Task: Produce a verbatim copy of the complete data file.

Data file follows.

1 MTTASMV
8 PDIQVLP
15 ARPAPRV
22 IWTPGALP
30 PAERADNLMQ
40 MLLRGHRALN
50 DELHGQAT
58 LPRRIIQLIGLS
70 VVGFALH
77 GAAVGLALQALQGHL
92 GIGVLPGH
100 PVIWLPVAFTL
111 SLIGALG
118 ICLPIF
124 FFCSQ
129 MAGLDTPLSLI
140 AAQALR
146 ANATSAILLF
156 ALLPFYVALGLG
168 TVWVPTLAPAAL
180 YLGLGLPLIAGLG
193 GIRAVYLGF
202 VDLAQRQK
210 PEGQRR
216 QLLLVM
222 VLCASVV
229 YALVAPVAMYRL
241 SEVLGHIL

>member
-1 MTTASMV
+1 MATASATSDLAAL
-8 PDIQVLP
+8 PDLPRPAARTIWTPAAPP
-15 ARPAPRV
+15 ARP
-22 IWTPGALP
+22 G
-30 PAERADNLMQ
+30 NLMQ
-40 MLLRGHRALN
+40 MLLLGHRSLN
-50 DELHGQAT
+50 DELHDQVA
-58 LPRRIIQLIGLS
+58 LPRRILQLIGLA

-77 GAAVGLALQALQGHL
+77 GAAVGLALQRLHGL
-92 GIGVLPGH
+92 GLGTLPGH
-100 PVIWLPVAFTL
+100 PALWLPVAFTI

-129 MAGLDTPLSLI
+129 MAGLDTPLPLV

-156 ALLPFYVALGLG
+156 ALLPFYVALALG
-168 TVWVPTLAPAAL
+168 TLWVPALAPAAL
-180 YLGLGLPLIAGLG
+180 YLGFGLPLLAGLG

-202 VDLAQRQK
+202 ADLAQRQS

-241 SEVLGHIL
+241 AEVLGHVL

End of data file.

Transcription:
1 MTTASMV
8 PDIQVLP
15 ARPAPRV
22 IWTPGALP
30 PAERADNLMQ
40 MLLRGHRALN
50 DELHGQAT
58 LPRRIIQLIGLS
70 VVGFALH
77 GAAVGLALQALQGHL
92 GIGVLPGH
100 PVIWLPVAFTL
111 SLIGALG
118 ICLPIF
124 FFCSQ
129 MAGLDTPLSLI
140 AAQALR
146 ANATSAILLF
156 ALLPFYVALGLG
168 TVWVPTLAPAAL
180 YLGLGLPLIAGLG
193 GIRAVYLGF
202 VDLAQRQK
210 PEGQRR
216 QLLLVM
222 VLCASVV
229 YALVAPVAMYRL
241 SEVLGHIL

>member
-1 MTTASMV
+1 MATASATSDLAAL
-8 PDIQVLP
+8 PDLPRPAARTIWTPAAPP
-15 ARPAPRV
+15 ARP
-22 IWTPGALP
+22 G
-30 PAERADNLMQ
+30 NLMQ
-40 MLLRGHRALN
+40 MLLLGHRSLN
-50 DELHGQAT
+50 DELHDQVA
-58 LPRRIIQLIGLS
+58 LPRRILQLIGLA

-77 GAAVGLALQALQGHL
+77 GAAVGLALQRLHGL
-92 GIGVLPGH
+92 GLGTLPGH
-100 PVIWLPVAFTL
+100 PALWLPVAFTI

-129 MAGLDTPLSLI
+129 MAGLDTPLPLV

-156 ALLPFYVALGLG
+156 ALLPFYVALALG
-168 TVWVPTLAPAAL
+168 TLWVPALAPAAL
-180 YLGLGLPLIAGLG
+180 YLGFGLPLLAGLG

-202 VDLAQRQK
+202 ADLAQRQS

-241 SEVLGHIL
+241 AEVLGHVL